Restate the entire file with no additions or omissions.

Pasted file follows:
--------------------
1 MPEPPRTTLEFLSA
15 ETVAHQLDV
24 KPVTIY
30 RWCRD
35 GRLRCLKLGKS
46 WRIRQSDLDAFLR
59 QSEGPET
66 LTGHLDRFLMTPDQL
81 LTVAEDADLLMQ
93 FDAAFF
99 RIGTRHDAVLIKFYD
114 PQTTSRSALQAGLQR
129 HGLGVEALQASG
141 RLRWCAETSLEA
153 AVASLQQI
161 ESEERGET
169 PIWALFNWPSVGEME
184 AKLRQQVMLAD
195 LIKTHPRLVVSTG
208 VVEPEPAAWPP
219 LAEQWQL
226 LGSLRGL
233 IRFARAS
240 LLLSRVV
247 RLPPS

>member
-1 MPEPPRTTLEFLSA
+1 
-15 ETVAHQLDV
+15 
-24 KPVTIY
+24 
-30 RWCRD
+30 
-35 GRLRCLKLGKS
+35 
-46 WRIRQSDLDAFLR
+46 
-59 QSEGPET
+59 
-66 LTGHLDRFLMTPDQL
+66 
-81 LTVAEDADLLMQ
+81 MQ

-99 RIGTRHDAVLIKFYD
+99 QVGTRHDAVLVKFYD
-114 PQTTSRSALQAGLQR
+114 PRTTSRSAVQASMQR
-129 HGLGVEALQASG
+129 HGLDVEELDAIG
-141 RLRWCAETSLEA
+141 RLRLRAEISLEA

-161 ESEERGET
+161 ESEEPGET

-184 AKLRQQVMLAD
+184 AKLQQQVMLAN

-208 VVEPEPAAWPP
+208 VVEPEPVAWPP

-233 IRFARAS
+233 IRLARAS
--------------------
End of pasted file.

1 MPEPPRTTLEFLSA
15 ETVAHQLDV
24 KPVTIY
30 RWCRD
35 GRLRCLKLGKS
46 WRIRQSDLDAFLR
59 QSEGPET
66 LTGHLDRFLMTPDQL
81 LTVAEDADLLMQ
93 FDAAFF
99 RIGTRHDAVLIKFYD
114 PQTTSRSALQAGLQR
129 HGLGVEALQASG
141 RLRWCAETSLEA
153 AVASLQQI
161 ESEERGET
169 PIWALFNWPSVGEME
184 AKLRQQVMLAD
195 LIKTHPRLVVSTG
208 VVEPEPAAWPP
219 LAEQWQL
226 LGSLRGL
233 IRFARAS
240 LLLSRVV
247 RLPPS

>member
-1 MPEPPRTTLEFLSA
+1 
-15 ETVAHQLDV
+15 
-24 KPVTIY
+24 
-30 RWCRD
+30 
-35 GRLRCLKLGKS
+35 
-46 WRIRQSDLDAFLR
+46 
-59 QSEGPET
+59 
-66 LTGHLDRFLMTPDQL
+66 
-81 LTVAEDADLLMQ
+81 MQ

-99 RIGTRHDAVLIKFYD
+99 QVGTRHDAVLVKFYD
-114 PQTTSRSALQAGLQR
+114 PRTTSRSAVQASMQR
-129 HGLGVEALQASG
+129 HGLDVEELDAIG
-141 RLRWCAETSLEA
+141 RLRLRAEISLEA

-161 ESEERGET
+161 ESEEPGET

-184 AKLRQQVMLAD
+184 AKLQQQVMLAN

-208 VVEPEPAAWPP
+208 VVEPEPVAWPP

-233 IRFARAS
+233 IRLARAS